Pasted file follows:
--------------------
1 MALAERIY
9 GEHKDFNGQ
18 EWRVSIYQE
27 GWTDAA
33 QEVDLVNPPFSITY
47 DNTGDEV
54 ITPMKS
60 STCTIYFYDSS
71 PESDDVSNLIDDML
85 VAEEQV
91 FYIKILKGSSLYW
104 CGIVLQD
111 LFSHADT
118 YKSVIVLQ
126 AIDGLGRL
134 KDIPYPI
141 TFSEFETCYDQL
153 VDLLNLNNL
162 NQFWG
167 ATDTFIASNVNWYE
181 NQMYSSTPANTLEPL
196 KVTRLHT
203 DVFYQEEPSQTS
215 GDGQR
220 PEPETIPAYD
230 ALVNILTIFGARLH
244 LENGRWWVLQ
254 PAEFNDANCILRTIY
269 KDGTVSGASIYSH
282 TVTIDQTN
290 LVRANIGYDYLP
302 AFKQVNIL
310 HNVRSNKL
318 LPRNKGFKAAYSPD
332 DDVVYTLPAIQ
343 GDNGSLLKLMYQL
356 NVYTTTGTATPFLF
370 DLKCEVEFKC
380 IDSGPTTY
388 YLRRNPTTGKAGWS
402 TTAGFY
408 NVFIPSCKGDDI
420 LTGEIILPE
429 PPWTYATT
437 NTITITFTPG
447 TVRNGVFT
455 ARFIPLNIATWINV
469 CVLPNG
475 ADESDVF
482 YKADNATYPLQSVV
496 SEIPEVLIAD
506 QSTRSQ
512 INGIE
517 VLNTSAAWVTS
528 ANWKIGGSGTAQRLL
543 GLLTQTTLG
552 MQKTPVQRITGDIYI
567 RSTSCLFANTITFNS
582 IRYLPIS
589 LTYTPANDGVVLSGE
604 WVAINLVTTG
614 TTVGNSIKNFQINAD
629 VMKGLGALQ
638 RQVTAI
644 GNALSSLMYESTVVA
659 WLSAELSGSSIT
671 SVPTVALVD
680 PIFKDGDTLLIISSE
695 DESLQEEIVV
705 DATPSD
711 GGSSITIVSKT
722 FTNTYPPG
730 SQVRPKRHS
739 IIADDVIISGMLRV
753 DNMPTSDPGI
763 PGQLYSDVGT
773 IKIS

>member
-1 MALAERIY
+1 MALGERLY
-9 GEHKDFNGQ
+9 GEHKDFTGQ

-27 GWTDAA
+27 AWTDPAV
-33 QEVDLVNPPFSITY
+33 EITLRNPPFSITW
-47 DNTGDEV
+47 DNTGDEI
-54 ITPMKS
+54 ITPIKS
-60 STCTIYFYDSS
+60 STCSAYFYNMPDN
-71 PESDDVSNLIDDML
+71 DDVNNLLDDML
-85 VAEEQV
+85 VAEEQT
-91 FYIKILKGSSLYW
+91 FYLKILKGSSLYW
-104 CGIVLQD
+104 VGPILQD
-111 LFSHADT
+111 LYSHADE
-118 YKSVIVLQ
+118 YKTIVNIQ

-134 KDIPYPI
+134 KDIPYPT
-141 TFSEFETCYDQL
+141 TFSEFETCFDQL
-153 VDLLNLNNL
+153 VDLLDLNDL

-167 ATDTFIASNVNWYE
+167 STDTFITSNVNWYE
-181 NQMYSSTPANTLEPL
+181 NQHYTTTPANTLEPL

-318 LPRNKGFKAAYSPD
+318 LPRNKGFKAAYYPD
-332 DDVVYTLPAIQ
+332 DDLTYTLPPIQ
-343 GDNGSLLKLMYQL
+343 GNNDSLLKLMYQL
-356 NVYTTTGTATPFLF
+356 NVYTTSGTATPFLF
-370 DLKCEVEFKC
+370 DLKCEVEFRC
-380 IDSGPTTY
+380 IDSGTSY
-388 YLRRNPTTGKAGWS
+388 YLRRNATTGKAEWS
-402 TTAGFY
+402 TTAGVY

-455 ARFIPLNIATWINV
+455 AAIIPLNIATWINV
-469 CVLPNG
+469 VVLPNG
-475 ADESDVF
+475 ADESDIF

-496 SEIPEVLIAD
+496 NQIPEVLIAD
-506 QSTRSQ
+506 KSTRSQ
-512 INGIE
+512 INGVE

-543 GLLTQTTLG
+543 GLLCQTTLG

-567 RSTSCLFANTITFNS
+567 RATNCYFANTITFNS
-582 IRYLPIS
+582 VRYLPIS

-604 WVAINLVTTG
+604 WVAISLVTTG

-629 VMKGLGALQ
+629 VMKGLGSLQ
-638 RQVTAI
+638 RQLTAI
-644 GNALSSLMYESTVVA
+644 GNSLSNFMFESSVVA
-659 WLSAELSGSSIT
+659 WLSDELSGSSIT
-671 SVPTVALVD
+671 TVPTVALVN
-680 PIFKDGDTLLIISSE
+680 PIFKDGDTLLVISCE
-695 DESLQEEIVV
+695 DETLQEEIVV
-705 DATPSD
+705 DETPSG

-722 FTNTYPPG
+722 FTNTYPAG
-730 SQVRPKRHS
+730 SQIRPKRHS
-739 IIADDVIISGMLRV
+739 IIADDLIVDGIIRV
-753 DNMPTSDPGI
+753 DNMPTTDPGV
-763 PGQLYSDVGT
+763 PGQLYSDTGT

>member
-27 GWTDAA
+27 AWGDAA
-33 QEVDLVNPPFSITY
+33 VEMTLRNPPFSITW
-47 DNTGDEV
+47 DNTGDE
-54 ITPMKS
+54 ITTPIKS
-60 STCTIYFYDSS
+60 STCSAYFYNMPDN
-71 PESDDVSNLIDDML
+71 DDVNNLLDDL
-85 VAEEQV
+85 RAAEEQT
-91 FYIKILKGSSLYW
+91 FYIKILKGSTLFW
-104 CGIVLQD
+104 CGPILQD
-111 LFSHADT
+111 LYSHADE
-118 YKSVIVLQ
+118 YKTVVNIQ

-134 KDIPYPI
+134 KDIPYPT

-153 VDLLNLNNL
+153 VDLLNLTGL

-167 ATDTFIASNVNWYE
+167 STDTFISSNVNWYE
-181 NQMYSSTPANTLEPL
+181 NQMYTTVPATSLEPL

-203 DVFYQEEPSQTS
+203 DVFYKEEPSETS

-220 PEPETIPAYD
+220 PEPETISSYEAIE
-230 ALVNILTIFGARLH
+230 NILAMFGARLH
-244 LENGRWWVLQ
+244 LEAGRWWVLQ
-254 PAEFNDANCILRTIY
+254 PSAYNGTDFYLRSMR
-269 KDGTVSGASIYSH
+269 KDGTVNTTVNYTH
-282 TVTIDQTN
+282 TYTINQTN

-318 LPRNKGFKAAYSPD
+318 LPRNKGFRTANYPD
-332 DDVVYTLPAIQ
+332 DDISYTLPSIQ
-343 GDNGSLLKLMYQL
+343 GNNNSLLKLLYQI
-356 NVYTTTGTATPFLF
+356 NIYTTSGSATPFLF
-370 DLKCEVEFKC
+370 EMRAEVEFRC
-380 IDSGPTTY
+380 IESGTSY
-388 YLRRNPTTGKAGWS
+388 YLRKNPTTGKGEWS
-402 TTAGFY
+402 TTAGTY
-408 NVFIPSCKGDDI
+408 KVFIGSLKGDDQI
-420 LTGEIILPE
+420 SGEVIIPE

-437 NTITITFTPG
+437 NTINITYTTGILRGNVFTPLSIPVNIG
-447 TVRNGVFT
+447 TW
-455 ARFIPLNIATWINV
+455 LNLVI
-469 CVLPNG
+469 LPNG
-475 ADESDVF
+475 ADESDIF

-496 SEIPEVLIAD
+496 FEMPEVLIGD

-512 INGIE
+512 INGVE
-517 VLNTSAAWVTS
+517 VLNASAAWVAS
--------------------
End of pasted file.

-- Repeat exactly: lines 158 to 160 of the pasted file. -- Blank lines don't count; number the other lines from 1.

+659 WLSDELSGSSIT
-671 SVPTVALVD
+671 TVPTVALVN